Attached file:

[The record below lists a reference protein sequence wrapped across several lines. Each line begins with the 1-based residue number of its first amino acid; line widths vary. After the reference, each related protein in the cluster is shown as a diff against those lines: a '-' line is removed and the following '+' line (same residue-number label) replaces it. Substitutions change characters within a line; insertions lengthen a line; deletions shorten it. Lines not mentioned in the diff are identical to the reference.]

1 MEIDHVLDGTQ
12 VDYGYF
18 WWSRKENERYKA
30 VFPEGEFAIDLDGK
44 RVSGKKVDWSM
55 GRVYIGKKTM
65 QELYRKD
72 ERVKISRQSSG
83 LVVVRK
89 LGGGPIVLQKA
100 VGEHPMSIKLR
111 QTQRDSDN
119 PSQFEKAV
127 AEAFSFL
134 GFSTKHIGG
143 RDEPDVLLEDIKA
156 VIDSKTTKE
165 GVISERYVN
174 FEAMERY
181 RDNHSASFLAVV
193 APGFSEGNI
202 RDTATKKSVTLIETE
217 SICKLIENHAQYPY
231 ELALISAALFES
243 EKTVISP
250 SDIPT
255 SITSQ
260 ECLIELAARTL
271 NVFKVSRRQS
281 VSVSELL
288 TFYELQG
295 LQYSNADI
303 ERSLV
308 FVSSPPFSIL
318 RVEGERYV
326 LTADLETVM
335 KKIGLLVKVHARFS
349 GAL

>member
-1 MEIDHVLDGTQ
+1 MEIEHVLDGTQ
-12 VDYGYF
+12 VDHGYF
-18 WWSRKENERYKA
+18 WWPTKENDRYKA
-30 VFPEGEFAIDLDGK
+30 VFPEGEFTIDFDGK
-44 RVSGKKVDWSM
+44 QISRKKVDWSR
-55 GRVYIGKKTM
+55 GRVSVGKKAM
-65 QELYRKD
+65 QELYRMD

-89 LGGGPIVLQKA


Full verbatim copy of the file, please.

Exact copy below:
[The record below lists a reference protein sequence wrapped across several lines. Each line begins with the 1-based residue number of its first amino acid; line widths vary. After the reference, each related protein in the cluster is shown as a diff against those lines: a '-' line is removed and the following '+' line (same residue-number label) replaces it. Substitutions change characters within a line; insertions lengthen a line; deletions shorten it. Lines not mentioned in the diff are identical to the reference.]

1 MEIDHVLDGTQ
12 VDYGYF
18 WWSRKENERYKA
30 VFPEGEFAIDLDGK
44 RVSGKKVDWSM
55 GRVYIGKKTM
65 QELYRKD
72 ERVKISRQSSG
83 LVVVRK
89 LGGGPIVLQKA
100 VGEHPMSIKLR
111 QTQRDSDN
119 PSQFEKAV
127 AEAFSFL
134 GFSTKHIGG
143 RDEPDVLLEDIKA
156 VIDSKTTKE
165 GVISERYVN
174 FEAMERY
181 RDNHSASFLAVV
193 APGFSEGNI
202 RDTATKKSVTLIETE
217 SICKLIENHAQYPY
231 ELALISAALFES
243 EKTVISP
250 SDIPT
255 SITSQ
260 ECLIELAARTL
271 NVFKVSRRQS
281 VSVSELL
288 TFYELQG
295 LQYSNADI
303 ERSLV
308 FVSSPPFSIL
318 RVEGERYV
326 LTADLETVM
335 KKIGLLVKVHARFS
349 GAL

>member
-1 MEIDHVLDGTQ
+1 MEIEHVLDGTQ
-12 VDYGYF
+12 VDHGYF
-18 WWSRKENERYKA
+18 WWPTKENDRYKA
-30 VFPEGEFAIDLDGK
+30 VFPEGEFTIDFDGK
-44 RVSGKKVDWSM
+44 QISRKKVDWSR
-55 GRVYIGKKTM
+55 GRVSVGKKAM
-65 QELYRKD
+65 QELYRMD

-89 LGGGPIVLQKA